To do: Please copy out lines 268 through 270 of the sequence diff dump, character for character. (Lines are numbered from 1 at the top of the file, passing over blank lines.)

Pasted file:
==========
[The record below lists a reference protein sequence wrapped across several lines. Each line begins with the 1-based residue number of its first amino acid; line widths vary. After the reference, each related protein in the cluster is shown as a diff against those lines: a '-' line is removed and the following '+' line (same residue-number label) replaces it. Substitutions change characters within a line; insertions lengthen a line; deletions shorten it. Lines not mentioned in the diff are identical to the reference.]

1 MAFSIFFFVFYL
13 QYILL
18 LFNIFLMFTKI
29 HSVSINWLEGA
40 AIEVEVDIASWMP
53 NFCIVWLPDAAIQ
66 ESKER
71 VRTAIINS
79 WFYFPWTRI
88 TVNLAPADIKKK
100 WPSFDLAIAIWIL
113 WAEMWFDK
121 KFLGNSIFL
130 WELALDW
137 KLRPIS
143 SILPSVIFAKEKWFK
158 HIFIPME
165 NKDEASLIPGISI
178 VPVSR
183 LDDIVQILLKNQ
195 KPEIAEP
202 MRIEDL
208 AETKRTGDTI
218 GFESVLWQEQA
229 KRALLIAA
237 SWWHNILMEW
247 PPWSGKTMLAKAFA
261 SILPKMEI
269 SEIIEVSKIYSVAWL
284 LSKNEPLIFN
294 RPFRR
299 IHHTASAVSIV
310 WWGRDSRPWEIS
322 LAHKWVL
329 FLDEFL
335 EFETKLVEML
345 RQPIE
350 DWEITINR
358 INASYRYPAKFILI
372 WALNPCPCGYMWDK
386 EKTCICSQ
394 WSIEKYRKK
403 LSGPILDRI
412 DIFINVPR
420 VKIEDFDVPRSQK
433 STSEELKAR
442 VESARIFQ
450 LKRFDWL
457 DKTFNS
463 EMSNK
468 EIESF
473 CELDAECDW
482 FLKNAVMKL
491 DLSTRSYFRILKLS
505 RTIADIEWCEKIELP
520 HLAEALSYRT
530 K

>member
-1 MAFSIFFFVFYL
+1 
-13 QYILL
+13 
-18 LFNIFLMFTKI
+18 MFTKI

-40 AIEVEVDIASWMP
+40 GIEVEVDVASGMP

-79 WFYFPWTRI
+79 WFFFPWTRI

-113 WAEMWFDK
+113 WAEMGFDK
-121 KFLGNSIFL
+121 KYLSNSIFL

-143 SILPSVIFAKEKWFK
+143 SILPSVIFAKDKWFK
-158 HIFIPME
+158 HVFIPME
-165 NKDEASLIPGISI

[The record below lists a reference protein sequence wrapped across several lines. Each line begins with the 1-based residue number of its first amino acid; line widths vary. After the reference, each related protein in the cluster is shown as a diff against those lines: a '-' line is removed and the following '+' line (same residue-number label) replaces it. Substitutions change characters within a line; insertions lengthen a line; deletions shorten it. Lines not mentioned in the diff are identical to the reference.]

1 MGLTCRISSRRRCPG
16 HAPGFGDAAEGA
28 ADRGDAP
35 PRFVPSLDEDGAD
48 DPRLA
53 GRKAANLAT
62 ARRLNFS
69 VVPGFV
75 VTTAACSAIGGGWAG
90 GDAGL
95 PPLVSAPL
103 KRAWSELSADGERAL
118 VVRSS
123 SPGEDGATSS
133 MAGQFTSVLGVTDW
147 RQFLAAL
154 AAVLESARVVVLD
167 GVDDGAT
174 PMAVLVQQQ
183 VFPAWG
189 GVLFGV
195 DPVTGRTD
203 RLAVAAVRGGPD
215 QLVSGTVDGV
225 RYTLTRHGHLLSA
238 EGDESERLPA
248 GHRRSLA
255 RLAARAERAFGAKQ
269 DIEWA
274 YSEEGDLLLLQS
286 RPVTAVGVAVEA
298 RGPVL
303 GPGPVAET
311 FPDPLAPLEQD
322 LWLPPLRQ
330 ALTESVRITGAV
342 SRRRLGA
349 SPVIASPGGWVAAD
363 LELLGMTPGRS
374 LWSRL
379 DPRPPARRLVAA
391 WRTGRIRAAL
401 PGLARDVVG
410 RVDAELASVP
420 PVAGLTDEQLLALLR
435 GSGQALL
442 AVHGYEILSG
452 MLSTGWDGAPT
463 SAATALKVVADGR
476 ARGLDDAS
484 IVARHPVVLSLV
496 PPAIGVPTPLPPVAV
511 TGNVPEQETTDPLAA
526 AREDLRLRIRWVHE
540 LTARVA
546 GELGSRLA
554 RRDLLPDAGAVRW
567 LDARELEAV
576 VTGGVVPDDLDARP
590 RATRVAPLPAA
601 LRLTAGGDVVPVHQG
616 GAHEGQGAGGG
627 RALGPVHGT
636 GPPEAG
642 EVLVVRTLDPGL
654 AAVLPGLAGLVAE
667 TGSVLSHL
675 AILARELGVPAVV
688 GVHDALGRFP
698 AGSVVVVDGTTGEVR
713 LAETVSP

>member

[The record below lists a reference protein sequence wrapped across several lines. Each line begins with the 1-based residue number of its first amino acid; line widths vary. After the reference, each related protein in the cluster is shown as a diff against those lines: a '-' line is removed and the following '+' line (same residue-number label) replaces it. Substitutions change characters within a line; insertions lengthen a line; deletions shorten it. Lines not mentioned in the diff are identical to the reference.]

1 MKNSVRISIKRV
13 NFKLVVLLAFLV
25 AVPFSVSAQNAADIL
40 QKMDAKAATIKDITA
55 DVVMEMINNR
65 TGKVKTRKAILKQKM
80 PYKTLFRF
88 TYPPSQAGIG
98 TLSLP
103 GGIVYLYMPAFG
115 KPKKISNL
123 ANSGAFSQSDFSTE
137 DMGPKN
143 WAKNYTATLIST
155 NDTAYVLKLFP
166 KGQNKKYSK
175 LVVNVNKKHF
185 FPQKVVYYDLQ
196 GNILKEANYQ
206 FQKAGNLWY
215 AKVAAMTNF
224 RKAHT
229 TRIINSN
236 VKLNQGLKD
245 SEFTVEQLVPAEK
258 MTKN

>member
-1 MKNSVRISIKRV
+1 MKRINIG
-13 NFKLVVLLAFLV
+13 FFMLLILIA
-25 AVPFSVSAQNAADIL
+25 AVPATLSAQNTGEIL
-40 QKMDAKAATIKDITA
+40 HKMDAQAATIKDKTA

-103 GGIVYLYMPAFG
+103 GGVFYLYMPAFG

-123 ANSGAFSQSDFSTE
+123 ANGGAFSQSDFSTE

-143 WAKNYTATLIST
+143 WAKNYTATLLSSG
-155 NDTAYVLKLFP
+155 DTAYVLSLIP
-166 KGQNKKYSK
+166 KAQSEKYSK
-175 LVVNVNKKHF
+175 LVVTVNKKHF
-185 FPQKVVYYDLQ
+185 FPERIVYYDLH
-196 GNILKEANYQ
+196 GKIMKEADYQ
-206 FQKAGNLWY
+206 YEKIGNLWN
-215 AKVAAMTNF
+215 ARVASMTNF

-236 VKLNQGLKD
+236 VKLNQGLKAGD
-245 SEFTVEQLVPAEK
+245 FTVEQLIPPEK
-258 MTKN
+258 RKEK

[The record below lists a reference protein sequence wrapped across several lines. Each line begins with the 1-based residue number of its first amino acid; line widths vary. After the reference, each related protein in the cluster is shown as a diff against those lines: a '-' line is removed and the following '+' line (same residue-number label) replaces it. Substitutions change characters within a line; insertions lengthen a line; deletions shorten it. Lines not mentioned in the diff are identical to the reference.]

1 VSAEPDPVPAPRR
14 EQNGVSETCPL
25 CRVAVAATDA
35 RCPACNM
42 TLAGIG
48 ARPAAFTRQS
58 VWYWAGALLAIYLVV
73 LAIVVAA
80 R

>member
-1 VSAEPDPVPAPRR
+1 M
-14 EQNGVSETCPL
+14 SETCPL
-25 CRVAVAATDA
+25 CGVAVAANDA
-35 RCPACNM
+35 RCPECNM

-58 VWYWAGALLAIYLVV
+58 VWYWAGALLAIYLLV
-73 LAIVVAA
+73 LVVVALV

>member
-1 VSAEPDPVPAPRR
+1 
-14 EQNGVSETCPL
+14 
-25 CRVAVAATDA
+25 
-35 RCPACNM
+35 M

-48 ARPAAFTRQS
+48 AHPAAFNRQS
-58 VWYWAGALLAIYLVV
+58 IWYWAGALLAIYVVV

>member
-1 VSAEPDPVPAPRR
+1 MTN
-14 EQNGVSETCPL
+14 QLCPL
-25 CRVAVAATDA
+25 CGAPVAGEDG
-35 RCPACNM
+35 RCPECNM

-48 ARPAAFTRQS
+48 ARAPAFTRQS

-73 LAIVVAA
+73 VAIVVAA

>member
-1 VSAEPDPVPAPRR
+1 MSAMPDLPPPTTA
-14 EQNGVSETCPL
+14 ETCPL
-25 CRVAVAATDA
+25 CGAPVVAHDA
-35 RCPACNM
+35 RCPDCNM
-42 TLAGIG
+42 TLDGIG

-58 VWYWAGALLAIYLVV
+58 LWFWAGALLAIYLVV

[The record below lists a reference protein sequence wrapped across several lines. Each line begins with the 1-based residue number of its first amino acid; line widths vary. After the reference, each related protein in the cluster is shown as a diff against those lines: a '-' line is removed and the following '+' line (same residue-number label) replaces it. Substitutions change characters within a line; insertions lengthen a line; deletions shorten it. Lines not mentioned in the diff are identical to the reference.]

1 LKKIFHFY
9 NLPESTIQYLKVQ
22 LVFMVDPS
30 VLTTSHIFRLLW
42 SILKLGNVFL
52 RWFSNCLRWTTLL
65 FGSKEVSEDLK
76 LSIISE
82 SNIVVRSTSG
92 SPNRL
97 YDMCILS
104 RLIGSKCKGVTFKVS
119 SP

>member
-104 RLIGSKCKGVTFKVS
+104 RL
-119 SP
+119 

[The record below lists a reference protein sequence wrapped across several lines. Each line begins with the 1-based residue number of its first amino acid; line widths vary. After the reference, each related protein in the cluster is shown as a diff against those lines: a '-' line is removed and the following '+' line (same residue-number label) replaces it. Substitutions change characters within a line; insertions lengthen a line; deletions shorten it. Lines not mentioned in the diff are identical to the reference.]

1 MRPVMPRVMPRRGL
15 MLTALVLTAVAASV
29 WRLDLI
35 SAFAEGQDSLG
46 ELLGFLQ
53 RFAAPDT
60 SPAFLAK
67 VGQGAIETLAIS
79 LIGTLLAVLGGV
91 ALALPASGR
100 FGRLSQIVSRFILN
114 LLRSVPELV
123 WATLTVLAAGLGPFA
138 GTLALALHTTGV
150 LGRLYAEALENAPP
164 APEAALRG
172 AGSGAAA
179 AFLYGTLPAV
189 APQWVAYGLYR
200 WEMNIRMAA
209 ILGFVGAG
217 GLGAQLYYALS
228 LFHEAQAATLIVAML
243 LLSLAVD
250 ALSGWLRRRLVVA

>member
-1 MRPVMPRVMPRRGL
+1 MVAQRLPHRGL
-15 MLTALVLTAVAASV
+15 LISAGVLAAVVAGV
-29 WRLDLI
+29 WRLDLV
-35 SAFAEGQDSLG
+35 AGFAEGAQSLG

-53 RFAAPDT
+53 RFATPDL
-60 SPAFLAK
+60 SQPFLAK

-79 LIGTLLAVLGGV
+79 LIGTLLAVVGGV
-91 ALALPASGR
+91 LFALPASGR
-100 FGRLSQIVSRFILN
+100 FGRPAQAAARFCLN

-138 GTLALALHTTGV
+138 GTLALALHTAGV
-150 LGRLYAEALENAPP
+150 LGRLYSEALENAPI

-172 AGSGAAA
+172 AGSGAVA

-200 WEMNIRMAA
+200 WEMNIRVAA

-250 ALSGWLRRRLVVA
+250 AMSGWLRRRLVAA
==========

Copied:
-25 CRVAVAATDA
+25 CGAPVVAHDA
-35 RCPACNM